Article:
The Academy Awards – the highest honour for an entertainer – is Hollywood’s most glamorous night to celebrate the best in film for the year. Past winners have included the likes of Leonardo DiCaprio and Meryl Streep. However, a change has swept the film industry. Fresh stories are being told from unique perspectives that showcase the lives lived by people from all walks of life. It is with this mindset that the Academy of Motion Picture Arts and Sciences set new requirements to be adhered to for the Best Picture category. The requirements are meant to encourage diversity and representation.
These new prerequisites are evident in four categories, each with its own subcategories. The films for consideration must satisfy at least two of these categories to be eligible for the award. The categories in question are on screen, among the crew, at the studio, and opportunities for training and advancement in other aspects of the film’s development and release.
The on screen requirement dictates that the film must contain at least one leading or significant supporting character that is of an underrepresented racial group. Alternatively, at least thirty percent of the film’s secondary roles must be from two underrepresented groups, or the plot, theme or narrative of the film must be centred on an underrepresented group. The academy confirmed that women, persons of colour, queer persons or disabled persons constitute as underrepresented groups.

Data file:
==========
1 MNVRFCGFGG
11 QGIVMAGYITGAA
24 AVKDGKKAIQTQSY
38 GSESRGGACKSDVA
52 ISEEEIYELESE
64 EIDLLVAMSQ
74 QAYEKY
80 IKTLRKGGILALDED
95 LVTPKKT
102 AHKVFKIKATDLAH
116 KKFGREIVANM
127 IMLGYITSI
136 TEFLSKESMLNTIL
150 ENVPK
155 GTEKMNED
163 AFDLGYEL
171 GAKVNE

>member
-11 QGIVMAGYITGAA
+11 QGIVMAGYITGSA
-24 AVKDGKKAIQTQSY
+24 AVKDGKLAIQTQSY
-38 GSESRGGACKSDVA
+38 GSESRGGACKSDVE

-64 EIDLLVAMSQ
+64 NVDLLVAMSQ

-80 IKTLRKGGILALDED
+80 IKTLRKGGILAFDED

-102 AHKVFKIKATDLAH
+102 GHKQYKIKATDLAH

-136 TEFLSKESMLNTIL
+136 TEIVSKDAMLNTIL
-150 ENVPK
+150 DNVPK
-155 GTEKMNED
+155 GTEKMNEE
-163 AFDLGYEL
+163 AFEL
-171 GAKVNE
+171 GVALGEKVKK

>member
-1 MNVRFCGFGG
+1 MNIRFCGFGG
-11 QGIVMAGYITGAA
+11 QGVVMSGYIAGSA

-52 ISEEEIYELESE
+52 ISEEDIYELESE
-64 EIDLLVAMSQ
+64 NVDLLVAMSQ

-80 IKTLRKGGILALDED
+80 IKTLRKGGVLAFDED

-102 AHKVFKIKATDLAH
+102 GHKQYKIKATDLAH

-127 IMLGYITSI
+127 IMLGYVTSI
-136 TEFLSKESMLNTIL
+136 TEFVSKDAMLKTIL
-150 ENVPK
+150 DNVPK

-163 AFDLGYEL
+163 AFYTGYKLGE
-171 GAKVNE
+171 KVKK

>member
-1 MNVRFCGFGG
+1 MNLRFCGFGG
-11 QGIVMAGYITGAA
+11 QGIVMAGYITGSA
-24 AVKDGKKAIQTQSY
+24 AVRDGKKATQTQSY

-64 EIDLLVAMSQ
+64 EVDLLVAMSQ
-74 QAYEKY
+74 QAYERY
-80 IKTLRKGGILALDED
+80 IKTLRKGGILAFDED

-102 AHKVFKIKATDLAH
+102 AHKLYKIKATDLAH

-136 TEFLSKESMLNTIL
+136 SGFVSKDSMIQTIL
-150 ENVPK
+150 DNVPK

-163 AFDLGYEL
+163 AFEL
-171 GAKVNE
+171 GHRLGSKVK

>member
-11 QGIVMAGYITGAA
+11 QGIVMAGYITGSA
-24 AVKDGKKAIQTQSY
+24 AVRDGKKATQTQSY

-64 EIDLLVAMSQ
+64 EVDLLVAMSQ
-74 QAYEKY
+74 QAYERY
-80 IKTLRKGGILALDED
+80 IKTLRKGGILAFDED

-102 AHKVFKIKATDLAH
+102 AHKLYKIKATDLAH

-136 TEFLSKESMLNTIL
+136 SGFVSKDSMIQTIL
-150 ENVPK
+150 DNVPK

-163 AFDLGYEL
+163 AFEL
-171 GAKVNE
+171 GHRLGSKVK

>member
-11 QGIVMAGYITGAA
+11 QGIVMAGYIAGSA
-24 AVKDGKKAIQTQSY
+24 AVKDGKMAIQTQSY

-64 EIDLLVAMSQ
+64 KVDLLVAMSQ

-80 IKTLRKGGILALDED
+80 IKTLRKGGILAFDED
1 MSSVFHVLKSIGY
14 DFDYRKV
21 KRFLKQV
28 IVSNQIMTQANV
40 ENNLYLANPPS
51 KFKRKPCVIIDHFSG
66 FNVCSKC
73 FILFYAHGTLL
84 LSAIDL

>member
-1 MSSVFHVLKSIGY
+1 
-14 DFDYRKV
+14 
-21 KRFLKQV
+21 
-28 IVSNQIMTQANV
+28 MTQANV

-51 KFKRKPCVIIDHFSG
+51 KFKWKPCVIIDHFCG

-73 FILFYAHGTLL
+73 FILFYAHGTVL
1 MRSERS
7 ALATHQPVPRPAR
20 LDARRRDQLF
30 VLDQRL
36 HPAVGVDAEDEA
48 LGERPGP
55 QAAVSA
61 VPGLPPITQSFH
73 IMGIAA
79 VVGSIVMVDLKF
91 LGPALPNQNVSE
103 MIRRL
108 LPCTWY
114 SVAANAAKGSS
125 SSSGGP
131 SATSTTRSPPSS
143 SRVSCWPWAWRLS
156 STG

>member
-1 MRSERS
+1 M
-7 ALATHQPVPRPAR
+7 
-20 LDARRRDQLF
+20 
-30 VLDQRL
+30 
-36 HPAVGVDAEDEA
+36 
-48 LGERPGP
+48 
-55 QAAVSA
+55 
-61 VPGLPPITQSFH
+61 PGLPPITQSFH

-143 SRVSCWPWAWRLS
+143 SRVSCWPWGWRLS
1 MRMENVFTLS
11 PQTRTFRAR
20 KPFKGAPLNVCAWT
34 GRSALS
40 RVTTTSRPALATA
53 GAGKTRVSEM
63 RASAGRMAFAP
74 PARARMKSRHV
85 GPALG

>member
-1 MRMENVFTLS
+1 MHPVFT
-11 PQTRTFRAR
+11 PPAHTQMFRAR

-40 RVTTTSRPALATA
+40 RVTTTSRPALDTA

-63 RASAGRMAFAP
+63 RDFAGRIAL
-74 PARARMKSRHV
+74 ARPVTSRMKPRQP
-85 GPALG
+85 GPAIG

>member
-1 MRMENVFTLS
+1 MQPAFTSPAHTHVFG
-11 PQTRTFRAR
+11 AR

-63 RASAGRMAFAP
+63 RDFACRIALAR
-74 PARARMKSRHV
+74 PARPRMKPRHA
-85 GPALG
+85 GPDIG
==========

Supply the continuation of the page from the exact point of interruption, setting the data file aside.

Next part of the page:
“The Academy’s new diversity standards were created by DeVon Franklin and Jim Gianopulos.“
According to the crew requirement, the film must have at least two persons from underrepresented groups in leadership positions or department heads (with at least one being from an underrepresented racial group). Six crew members, or thirty percent of the crew, should be from an underrepresented racial group.
‘At the studio’ refers to internship opportunities and the training of workers ‘below the line’. The last category, opportunities for training and advancement in other aspects of the film’s development and release, applies to representation within persons involved in the marketing, publicity, and distribution of the film.
The Academy’s new diversity standards were created by DeVon Franklin and Jim Gianopulos. In consideration of similar diversity standards within the British Film Institute and British Academy of Film and Television Awards, the Academy’s new standards were formed.
Academy president David Rubin and CEO Dawn Hudson have stated that the films up for the prestigious award must “reflect our diverse global population”. This is to bridge both film and the audience, in hopes that this change begins a new lasting era in Hollywood – one that celebrates all stories and showcases the talent of what a diverse group of artists can create. The new standards of representation will be in full effect in 2024 at the 96th Academy Awards.